In announcing the debut of the ambitious Lexus LF30 all-electric concept at the Tokyo Motor Show, the head of Lexus’ electrification programme, Takashi Watanabe, confirmed that big-battery Lexus production cars aren’t far away.
In fact, we’ll see the first of them next month.
In a product roadmap revealed to journalists at this week’s Tokyo Motor Show, the Japanese automaker signalled a firm intent to bring a slew of alternative powertrains to its production cars over the next ten years, beginning with a purely electric version of an existing model that will be revealed in November.
Watanabe wouldn’t give much away on which model would be the recipient of the brand’s first all-electric driveline, but with only four models in Lexus’ current lineup being based on an EV-capable platform – the Lexus UX compact hatch, ES midsize sedan, LC coupe and LS large sedan – the list of candidates is small.
Our money is on the UX: while the others very much represent the ‘old’ Lexus, the UX breaks the mould and appeals to a much younger audience, one that would arguably be far more receptive of an all-electric car. It also has a form factor that resonates with current tastes in the Chinese car market, and was deliberately styled to appeal to European buyers as well – two core markets for electric vehicles right now.
As for timing, two major auto events occur next month, the Los Angeles motor show and Auto Guangzhou. Both have good odds of being the debut venue, with LA being in the USA’s most EV-friendly state and Guangzhou being a key motor show in the largest electric car market in the world: China.
There’s also the chance that Lexus could side-step both events and do an independent unveiling, but whatever the case we won’t have long to wait to find out.
For Lexus Australia, the company’s first-ever battery electric car is one that it wants for its local showrooms.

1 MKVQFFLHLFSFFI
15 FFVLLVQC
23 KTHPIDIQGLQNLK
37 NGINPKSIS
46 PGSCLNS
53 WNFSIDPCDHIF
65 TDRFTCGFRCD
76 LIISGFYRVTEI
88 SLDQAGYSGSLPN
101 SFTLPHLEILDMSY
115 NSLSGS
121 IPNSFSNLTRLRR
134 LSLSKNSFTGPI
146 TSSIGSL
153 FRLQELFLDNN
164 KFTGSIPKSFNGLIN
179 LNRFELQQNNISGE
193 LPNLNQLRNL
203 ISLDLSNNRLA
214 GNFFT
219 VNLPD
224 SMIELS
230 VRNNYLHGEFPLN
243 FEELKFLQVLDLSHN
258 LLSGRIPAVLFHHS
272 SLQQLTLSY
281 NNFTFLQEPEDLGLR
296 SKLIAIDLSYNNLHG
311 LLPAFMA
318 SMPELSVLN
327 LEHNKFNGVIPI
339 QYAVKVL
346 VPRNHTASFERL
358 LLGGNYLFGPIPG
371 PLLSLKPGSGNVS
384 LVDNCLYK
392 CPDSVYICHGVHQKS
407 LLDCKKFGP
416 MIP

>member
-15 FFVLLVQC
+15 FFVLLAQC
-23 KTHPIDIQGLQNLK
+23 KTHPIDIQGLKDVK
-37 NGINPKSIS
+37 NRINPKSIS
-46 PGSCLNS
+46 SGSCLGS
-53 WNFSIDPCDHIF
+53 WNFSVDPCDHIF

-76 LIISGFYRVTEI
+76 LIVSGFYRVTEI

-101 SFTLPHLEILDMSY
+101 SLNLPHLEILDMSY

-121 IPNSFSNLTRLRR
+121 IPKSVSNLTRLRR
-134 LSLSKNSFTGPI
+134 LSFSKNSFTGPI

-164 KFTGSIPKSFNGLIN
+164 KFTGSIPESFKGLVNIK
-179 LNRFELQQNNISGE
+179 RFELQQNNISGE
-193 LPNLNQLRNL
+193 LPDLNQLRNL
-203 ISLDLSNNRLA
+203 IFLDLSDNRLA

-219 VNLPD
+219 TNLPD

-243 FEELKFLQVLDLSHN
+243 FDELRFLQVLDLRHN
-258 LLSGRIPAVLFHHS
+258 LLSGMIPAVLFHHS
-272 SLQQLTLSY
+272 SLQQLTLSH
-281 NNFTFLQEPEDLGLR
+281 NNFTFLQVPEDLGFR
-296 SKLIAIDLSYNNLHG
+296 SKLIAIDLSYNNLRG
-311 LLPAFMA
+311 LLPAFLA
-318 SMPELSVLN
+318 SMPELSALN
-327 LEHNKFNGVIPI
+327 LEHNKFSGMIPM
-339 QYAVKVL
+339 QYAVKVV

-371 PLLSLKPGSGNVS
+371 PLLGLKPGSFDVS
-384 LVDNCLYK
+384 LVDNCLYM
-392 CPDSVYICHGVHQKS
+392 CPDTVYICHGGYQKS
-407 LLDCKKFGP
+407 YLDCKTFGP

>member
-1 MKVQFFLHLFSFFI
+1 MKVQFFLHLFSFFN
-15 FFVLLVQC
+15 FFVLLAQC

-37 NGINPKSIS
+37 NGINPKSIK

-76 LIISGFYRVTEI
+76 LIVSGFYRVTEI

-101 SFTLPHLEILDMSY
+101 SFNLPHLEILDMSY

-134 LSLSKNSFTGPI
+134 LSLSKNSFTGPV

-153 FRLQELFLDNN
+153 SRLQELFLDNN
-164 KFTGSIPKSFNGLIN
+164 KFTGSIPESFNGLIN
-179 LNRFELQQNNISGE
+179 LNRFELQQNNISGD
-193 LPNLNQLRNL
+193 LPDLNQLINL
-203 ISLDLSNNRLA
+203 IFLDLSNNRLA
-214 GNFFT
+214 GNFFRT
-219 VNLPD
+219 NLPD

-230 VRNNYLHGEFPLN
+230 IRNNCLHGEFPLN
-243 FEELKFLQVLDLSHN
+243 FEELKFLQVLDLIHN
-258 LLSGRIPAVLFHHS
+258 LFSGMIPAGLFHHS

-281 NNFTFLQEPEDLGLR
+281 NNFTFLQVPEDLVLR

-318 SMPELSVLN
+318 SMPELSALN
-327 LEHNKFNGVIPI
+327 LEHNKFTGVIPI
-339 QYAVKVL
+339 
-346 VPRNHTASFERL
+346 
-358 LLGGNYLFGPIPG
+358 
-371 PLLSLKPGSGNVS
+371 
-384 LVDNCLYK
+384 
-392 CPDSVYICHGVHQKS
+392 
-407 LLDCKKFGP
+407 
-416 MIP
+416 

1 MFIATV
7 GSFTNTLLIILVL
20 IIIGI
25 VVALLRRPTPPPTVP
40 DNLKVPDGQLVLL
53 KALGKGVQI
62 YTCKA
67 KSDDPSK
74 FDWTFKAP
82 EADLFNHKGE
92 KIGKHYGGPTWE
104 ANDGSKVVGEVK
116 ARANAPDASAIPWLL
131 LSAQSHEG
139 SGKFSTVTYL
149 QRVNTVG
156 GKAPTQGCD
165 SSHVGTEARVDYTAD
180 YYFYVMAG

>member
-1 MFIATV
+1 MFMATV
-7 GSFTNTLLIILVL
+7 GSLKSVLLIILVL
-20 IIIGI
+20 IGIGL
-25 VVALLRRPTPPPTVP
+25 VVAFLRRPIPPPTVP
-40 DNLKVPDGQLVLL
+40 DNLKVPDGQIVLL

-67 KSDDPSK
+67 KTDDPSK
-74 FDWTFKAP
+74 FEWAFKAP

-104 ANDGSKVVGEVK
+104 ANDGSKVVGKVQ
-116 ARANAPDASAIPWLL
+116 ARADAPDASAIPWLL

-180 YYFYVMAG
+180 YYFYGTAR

“I’d love to take it,” said Lexus Australia boss Scott Thompson to WhichCar in Tokyo. “But the conversation will be around timing, infrastructure, regulations and global demand for the car and what they can produce.”
Asked if the Australian business case would still be strong despite the current lack of incentives for zero-emission cars, Thompson was optimistic that conditions could still be favourable.
“It’s a good question. If the product is good and the specification is good and our parent company provides it to us, then yes. We’re fairly single-minded on what an electrified vehicle has to deliver, and it’s focused around the ‘guest’. Our whole brand has been built for 30 years around treating every customer like you would a guest in your own home, so we have a guest-focused mentality.”
“So for us to bring out a form of [new] technology it must deliver it to the same high standard as our current vehicles do. We’re not just going to bring a product into the market for the sake of it, it’s going to have to deliver on all the right aspects of a Lexus vehicle.
Thompson also reiterated his company’s commitment to having an electrified version of every model in its lineup by 2025 – yes, that includes a hybridised derivative of the hulking LX SUV.
Following the on-sale debut of its first battery-electric vehicle next year, Lexus will expand its range with the introduction of its first plug-in hybrid in 2021, with an exclusively-electric vehicle built on a dedicated EV platform to arrive in the early 2020s as well. As to what form the latter may take, the LF-30 concept revealed in Tokyo this week offers some clues… but not the full picture.
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